Canola exports hold steady over May at 444Kt

Liz Wells July 12, 2021

Two panamaxes bound for European crushing plants, one carrying 60,000t of canola and one coming in to pick its cargo, passed in Geelong in May. Photo: GrainCorp

AUSTRALIA exported 444,297 tonnes of canola in May, down 5425t from the April total, according to the latest data from the Australian Bureau of Statistics (ABS).

Germany on 163,249t and Belgium on 120,017t jointly accounted for 64 per cent of April shipments as European crushers continued to source Australian canola ahead of the local new crop becoming available.

The EU-27-plus-UK crush industry imports around 6.5 million tonnes (Mt) per annum rapeseed to bolster total supply to about 24Mt from which it makes about 10Mt rapeseed oil mainly used for biodiesel.

The import figure has been rising in recent years as strong crush margins clashed with a slide in the profitability of domestic seed production.

According to a USDA Foreign Agricultural Service report, with Brexit the UK became a significant third-country trading partner and the largest export market for EU rapeseed.

EU rapeseed imports primarily come from Ukraine, Canada, and Australia.

In its latest canola supply-and-demand report dated June 30, Lachstock Consulting said the EU was still receiving Australian canola on the cusp of the European and Ukrainian harvests.

“The EU and Ukraine crops are getting bigger, and thankfully so for the EU crushers that are trying to figure out the long-game with where they are going to get their imports from,” the report said.

“Old crop crush rates in the EU continue to fly along, with another record number in May. Crush will fall in the June/July window but margins remain solid down the curve and we expect another strong crush campaign in the year ahead.”

The canola/rapeseed business is a complex global trade and market price relativities are all about timing. Canada itself is set to import Ukraine seed in July/August.

“For Canadian farmers, selling new crop seed is the last thing on their minds as they suffer from a very poor growing season so far.

With the run up in Canadian futures recently, as their crop suffers from extreme heat, Europe has partially gone with it in order to manage their own domestic tightness, but Australia has not.

“If this stays true, it will pose challenges for both Europe and Canada,” the report said.

“In this environment we can expect to see much more Australian business get transacted to non-EU markets, and with the trade doors now open between Australian exporters and these destination markets, along with the sour lessons they learnt last year in being so leveraged to Canadian production, there is a genuine risk this year that an additional 500,000-750,000t of Aussie business finds a home outside of Europe.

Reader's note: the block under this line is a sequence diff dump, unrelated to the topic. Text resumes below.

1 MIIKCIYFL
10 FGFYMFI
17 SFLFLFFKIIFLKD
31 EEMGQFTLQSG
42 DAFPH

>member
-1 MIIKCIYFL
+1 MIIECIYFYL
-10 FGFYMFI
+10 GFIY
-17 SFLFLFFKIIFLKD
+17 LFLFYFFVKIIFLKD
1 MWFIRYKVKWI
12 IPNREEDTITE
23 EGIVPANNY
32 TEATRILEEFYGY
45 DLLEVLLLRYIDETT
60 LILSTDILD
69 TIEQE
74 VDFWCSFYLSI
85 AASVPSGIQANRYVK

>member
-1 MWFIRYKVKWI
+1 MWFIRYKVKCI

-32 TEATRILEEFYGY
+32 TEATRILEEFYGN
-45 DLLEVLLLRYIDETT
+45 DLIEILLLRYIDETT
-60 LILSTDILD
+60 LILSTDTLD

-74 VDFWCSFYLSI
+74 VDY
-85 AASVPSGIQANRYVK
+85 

“Europe can ill-afford this given they already have a 1.5-million-tonne shortfall until Canada starts pricing again.

“For Canadian farmers, selling new crop is the last thing on their minds as they suffer from a very poor growing season so far.

“In time, either Canada’s crop totally falls apart and the world has to significantly ration crush, or Canada needs to come back to export relevance again. But will it be too late? ”

Last  year some contracts on Canadian canola to Europe were washed out and replaced with Australian, according to Lachstock.

“This year, the roles could very well be reversed.”


CANOLA March April May Tonnes
Bangladesh 13219 5391 64291 82901
Belgium 191570 121305 120017 432892
Canada 44 38 30 112
France 63504 0 60366 123870
Germany 65225 275788 163249 504262
Kuwait 0 0 21 21
Japan 916 2341 3574 6831
Malaysia 5733 4906 2986 13626
Nepal 10789 9412 21214 41415
Netherlands 130003 0 0 130003
New Zealand 0 300 1800 2100
Poland 25514 30000 0 55514
Romania 61008 0 0 61008
South Africa 430 0 0 430
South Korea 511 240 1250 2001
Ukraine 64501 0 0 64501
UAE 55000 0 5500 60500
UK 61014 0 0 61014
TOTAL 748982 449722 444297 1643000

Table 1: Australia canola exports in May 2021 held steady on the April tonnage, both one-third lower than March. Source: ABS

Source: ABS, Lachstock, USDA.





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